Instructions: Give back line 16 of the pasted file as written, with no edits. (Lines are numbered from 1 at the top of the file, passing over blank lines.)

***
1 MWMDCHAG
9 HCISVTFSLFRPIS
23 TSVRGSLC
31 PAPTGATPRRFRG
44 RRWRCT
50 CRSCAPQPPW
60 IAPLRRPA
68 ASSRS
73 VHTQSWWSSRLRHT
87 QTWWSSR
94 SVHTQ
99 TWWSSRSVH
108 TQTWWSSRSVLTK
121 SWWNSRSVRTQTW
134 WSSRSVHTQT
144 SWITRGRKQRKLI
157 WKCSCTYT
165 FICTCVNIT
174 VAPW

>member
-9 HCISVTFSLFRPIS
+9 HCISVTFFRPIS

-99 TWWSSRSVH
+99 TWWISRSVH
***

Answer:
144 SWITRGRKQRKLI